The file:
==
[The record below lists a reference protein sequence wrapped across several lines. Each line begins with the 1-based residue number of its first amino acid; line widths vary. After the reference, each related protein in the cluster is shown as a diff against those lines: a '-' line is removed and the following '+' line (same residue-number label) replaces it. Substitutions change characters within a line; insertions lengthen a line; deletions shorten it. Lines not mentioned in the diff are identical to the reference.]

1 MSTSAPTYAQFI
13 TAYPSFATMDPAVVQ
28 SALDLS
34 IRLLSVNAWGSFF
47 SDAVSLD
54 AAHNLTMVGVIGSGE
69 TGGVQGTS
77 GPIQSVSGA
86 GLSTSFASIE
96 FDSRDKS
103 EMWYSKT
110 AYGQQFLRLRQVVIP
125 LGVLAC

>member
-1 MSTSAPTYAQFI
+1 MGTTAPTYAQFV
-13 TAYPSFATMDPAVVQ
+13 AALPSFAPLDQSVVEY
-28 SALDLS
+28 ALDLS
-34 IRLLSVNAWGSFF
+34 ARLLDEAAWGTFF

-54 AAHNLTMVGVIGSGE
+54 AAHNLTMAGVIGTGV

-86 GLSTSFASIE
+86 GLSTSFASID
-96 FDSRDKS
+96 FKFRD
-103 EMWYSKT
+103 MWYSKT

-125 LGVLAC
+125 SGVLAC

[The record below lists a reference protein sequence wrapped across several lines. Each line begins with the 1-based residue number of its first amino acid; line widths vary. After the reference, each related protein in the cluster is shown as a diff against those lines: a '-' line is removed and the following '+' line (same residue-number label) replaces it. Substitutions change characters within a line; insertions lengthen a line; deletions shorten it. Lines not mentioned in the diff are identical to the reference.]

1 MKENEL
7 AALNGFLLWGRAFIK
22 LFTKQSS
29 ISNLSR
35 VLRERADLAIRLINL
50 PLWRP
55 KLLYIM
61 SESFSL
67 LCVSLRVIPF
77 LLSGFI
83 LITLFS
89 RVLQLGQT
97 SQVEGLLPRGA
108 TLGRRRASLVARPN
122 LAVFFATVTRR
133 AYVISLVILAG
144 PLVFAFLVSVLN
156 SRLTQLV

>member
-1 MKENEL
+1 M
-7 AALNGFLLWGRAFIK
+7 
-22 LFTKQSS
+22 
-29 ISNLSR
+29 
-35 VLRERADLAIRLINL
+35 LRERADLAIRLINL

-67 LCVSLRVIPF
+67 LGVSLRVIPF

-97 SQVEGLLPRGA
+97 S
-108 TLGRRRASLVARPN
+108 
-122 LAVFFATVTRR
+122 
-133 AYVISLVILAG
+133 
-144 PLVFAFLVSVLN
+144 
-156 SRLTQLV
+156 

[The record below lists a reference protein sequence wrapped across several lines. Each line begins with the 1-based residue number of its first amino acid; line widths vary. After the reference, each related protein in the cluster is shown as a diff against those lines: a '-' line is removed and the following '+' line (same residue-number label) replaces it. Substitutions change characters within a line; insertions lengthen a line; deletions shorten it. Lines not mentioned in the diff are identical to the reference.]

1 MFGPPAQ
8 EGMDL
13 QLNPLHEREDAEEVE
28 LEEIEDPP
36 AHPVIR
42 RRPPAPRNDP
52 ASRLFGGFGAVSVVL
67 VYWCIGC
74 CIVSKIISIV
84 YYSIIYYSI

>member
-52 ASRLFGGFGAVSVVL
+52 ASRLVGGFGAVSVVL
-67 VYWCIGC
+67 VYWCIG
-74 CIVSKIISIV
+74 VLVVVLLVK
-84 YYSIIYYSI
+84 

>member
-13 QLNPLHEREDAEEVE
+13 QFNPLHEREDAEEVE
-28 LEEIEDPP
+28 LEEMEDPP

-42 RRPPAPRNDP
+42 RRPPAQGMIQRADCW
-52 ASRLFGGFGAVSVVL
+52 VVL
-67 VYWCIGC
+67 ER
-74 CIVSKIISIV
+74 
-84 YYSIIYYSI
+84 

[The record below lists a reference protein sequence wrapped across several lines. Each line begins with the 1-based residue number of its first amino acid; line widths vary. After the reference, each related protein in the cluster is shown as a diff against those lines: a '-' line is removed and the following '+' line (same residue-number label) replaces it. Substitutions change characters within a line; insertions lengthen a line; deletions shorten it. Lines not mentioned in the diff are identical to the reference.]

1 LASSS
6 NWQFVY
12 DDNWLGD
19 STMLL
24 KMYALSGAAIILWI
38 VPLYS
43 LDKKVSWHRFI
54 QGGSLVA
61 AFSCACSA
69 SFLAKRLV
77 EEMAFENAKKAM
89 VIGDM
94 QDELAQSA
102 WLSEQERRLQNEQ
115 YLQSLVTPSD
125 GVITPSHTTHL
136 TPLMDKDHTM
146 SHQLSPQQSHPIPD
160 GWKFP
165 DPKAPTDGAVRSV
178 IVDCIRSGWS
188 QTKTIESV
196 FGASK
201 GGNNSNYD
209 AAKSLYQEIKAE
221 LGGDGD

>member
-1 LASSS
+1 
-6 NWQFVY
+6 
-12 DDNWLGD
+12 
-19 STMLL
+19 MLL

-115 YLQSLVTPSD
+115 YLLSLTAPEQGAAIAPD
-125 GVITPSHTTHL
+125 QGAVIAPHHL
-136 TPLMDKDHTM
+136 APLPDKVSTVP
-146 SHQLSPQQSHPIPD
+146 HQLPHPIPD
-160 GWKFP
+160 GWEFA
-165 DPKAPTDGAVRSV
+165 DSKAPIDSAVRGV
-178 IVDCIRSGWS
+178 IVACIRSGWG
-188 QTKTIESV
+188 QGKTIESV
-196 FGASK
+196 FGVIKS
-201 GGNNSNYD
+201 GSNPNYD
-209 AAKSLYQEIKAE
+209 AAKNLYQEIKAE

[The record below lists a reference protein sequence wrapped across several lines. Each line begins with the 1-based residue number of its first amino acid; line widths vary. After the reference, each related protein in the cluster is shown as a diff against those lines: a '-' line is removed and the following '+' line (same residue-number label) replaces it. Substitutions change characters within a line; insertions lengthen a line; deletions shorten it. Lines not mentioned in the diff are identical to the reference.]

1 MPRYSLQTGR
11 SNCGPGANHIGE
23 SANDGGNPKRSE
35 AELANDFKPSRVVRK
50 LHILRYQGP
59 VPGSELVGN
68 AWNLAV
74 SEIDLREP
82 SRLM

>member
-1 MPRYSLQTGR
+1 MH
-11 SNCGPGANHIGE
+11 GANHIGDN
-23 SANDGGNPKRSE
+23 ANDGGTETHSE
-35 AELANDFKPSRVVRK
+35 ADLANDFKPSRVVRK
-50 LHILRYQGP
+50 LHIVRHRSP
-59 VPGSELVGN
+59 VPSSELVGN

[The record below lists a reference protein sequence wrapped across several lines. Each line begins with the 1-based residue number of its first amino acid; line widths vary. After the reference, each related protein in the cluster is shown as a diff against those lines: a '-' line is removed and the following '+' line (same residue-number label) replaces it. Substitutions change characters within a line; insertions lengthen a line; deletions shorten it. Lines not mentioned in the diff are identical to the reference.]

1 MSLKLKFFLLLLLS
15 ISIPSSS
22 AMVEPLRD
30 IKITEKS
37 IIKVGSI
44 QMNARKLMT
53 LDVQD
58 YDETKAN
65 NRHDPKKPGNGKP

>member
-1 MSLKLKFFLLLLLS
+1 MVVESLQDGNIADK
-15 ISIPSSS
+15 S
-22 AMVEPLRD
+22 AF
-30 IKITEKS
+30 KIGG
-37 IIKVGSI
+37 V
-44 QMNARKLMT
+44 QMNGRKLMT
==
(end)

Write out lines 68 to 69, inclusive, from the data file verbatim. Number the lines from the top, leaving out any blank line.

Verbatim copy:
-108 TLGRRRASLVARPN
+108 